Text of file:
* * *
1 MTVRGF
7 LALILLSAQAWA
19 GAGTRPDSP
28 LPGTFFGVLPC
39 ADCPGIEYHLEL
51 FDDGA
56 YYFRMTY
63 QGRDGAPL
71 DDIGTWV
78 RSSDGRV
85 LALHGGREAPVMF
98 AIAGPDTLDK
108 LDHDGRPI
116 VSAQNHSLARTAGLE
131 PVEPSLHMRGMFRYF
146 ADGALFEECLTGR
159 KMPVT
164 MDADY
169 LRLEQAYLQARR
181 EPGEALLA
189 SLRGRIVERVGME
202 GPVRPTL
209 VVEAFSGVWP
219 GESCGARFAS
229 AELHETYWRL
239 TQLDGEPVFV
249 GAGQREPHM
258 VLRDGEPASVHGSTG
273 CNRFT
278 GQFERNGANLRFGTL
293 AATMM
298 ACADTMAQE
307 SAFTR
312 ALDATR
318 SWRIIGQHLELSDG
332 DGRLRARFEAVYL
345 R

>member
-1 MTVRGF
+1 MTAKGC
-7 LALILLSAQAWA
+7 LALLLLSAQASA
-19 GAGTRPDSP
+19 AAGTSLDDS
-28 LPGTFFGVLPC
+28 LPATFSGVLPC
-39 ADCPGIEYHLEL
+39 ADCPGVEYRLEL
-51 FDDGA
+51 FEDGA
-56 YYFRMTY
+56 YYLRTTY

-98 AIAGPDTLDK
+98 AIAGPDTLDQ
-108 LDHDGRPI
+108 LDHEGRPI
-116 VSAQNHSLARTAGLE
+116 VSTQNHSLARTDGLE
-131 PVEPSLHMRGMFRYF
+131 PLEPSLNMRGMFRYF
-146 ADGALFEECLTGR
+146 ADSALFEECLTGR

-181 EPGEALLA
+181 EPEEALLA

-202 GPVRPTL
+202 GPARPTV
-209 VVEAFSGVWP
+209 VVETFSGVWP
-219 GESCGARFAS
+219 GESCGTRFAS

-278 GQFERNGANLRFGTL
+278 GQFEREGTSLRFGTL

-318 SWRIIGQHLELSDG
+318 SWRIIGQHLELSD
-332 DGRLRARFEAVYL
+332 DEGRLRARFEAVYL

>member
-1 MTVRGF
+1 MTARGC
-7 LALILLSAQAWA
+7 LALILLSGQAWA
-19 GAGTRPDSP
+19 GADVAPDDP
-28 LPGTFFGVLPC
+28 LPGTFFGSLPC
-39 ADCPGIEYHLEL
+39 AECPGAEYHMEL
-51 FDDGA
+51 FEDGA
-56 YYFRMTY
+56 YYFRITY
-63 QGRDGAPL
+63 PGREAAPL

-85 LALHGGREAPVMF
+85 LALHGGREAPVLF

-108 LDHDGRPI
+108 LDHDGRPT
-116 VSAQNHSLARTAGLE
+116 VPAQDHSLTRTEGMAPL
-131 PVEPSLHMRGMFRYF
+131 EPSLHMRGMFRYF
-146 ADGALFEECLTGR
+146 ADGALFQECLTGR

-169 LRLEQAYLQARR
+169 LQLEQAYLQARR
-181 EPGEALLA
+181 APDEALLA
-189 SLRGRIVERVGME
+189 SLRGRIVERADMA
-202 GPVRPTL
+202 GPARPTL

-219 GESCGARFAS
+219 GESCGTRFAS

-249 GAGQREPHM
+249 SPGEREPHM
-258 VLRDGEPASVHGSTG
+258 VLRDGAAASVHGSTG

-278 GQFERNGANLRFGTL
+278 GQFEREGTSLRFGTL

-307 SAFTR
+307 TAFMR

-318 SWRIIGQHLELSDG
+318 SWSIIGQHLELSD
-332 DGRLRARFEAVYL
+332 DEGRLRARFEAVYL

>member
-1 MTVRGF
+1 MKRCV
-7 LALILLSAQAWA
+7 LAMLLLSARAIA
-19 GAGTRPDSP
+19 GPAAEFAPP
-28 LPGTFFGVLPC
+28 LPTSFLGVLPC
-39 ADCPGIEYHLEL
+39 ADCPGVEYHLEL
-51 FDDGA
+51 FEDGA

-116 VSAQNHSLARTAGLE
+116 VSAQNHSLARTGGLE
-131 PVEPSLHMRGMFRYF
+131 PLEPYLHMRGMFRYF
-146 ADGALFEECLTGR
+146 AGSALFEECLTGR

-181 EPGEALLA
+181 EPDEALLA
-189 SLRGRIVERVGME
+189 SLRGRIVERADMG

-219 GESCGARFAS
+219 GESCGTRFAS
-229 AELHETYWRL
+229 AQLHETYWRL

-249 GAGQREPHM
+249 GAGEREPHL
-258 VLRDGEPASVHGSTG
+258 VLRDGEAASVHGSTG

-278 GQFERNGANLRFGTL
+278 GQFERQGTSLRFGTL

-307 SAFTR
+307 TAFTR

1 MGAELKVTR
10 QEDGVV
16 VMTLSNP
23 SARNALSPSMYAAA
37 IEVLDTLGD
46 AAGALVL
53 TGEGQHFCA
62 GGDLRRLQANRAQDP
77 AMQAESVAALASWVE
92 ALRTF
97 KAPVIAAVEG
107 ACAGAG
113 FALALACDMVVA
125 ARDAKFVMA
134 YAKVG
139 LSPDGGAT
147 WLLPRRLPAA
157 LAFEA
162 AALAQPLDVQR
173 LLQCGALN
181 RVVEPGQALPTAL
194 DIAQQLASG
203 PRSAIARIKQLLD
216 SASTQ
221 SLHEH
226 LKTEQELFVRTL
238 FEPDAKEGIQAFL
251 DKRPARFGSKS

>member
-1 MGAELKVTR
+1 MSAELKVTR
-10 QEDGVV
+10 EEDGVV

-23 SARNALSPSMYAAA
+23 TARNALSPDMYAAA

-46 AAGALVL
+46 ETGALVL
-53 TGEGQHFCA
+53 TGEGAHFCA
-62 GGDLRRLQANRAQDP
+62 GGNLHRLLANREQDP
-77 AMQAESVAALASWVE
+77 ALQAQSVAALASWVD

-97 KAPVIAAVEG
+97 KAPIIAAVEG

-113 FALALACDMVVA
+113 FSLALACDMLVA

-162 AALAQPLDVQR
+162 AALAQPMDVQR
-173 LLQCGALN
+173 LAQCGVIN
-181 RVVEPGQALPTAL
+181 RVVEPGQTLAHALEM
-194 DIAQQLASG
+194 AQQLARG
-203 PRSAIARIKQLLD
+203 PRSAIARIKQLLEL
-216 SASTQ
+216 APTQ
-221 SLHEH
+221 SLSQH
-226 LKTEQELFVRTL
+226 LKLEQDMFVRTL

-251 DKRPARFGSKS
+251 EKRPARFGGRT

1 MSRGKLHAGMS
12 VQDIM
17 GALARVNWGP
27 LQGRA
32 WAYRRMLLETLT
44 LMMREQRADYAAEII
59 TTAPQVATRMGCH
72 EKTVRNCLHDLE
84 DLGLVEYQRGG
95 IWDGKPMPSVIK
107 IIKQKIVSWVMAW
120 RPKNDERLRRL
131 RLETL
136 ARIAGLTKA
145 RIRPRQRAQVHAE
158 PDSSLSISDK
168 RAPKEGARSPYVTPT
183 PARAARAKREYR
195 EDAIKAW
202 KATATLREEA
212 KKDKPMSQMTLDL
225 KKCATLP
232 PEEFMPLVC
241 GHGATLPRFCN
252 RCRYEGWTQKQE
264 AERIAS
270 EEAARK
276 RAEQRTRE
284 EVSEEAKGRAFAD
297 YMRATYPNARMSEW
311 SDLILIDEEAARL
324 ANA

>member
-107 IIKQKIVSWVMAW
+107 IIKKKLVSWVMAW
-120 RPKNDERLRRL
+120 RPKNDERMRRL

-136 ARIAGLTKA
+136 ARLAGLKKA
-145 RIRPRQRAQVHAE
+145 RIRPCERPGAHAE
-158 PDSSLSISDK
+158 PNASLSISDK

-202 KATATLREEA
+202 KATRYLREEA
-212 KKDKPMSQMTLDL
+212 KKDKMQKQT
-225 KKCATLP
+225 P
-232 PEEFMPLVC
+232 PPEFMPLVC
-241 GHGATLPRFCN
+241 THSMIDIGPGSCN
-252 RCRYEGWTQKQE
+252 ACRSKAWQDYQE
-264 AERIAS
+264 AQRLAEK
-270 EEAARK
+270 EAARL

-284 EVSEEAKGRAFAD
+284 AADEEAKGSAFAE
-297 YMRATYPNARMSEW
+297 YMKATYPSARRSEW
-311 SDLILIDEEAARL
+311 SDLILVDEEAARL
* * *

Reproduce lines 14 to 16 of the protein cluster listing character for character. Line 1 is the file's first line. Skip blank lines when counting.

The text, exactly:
116 VSAQNHSLARTAGLE
131 PVEPSLHMRGMFRYF
146 ADGALFEECLTGR